Yet there is at least one documented case of a 16-year-old girl who fell ill while travelling from San Francisco to Hong Kong on June 11. Though she declined Tamiflu, an isolate from her was found to carry the H274Y mutation, which signals Tamiflu-resistance.

She was, however, not the world’s first case of such resistance, an honour belonging to a woman seen in Denmark in late June. When she got home from Britain, she was given Tamiflu prophylaxis. Yet she still fell ill on the fifth day of taking Tamiflu. H274Y was detected in her isolate.

Could she have been infected in Britain by someone carrying mainly Tamiflu-sensitive bugs but also a small population of resistant bugs? In that case, suboptimal Tamiflu dosage might have suppressed enough of the sensitive bugs to prevent any clinical symptoms. Over the five days, however, the resistant bugs could have replicated enough to predominate and thus cause clinical illness.

But if this is so, then the mutation must already have been circulating in Britain — which, however, has not reported any cases of Tamiflu resistance yet. Alternatively, she might have caught the resistant bug in Denmark itself, during the five days when she was well and ambulant.

One reason for suspecting community circulation of the resistant bug is that 98 per cent of all seasonal H1N1 bugs now carry H274Y. If patients are infected with both strains, that mutation could jump from seasonal flu to pandemic flu. But the WHO insists there is no evidence this has occurred, so all resistant cases must have emerged because of suboptimal Tamiflu dosages.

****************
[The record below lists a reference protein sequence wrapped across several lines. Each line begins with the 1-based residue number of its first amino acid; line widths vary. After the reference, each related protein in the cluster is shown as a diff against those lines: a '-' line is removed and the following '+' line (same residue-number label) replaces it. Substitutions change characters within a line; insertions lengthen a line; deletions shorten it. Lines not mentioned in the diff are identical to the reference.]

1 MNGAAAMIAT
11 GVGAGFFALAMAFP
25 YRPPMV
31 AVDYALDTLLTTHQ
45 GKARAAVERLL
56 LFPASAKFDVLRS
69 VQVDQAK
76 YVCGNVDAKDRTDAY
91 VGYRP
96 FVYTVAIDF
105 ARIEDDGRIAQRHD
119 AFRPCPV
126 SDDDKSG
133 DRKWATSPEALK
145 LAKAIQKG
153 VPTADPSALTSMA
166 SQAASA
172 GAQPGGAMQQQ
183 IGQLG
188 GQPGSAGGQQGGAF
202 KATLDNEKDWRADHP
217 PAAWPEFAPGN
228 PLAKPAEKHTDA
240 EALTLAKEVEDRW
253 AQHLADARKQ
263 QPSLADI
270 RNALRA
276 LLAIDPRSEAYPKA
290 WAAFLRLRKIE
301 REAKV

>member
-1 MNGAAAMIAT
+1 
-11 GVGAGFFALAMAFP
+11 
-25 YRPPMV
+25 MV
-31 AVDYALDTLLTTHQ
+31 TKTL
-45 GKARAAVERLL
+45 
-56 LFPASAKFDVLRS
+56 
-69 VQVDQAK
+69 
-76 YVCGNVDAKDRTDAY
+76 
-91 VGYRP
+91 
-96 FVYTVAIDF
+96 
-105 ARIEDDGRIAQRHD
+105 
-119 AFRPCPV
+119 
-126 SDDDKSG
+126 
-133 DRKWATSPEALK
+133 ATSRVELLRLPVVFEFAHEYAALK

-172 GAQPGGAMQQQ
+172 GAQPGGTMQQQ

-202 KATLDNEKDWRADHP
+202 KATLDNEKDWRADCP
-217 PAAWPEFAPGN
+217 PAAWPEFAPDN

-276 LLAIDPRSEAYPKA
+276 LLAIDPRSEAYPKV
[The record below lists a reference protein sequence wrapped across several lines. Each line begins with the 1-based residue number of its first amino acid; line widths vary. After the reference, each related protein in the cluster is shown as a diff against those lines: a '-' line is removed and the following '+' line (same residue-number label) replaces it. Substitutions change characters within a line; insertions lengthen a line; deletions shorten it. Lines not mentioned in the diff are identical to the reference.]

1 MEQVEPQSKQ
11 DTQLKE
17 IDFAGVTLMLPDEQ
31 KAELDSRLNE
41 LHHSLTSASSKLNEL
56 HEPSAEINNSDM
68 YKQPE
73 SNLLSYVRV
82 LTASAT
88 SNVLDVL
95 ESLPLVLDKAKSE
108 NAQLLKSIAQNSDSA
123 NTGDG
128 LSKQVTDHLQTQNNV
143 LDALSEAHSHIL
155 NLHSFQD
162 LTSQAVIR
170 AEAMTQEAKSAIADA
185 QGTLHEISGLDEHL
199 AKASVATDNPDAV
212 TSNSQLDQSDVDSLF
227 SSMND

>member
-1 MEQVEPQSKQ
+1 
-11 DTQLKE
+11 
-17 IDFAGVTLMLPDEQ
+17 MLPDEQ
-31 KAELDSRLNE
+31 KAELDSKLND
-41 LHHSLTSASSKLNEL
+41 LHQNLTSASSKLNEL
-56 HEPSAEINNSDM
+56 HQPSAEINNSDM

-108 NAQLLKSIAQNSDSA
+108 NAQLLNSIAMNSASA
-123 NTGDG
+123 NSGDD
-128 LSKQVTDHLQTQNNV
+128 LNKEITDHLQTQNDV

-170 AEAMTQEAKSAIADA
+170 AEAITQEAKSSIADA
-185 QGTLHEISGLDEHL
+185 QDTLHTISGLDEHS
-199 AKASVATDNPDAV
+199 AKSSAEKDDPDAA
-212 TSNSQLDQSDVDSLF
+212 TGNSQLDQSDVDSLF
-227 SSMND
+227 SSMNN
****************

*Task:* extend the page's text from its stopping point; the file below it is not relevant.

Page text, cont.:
There are signs of community circulation in the US, at least. First, the genomics of the Hong Kong isolate where no Tamiflu was used suggests that the infection originated in the US.

Second, it was revealed only this month that a May 30 isolate taken from a young American woman returning to Singapore from Honolulu carried H274Y.

Flying on May 26, she fell ill on board the plane, was hospitalised here on May 27, was confirmed to be a H1N1 case on May 28, but was discharged on May 31 feeling well.

Although her May 28 sample was Tamiflu-sensitive, her May 30 sample had H274Y. Two days is probably too short an interval for resistance to develop from any suboptimal dosages of Tamiflu. At any rate, as a confirmed case, she would have been given the full dosage.

Thus it is entirely possible that she was infected in the US with both the sensitive and resistant strains, which her immune defences could have cleared quickly, so she was discharged fairly quickly.

Third, on Aug 15, the US authorities sent out an urgent report to physicians that two intensive care patients in Washington state who had been infected last month and treated aggressively with Tamiflu were found to have bugs with H274Y.

These four cases suggest that H274Y may already be circulating in the US. It is possible we are seeing relatively few of these isolates for a technical reason: All published genomes are consensus sequences of DNA. That is, the base that is considered to occupy a specific position on the genome is the one that occurs most frequently. But it needs do so 100 per cent of the time.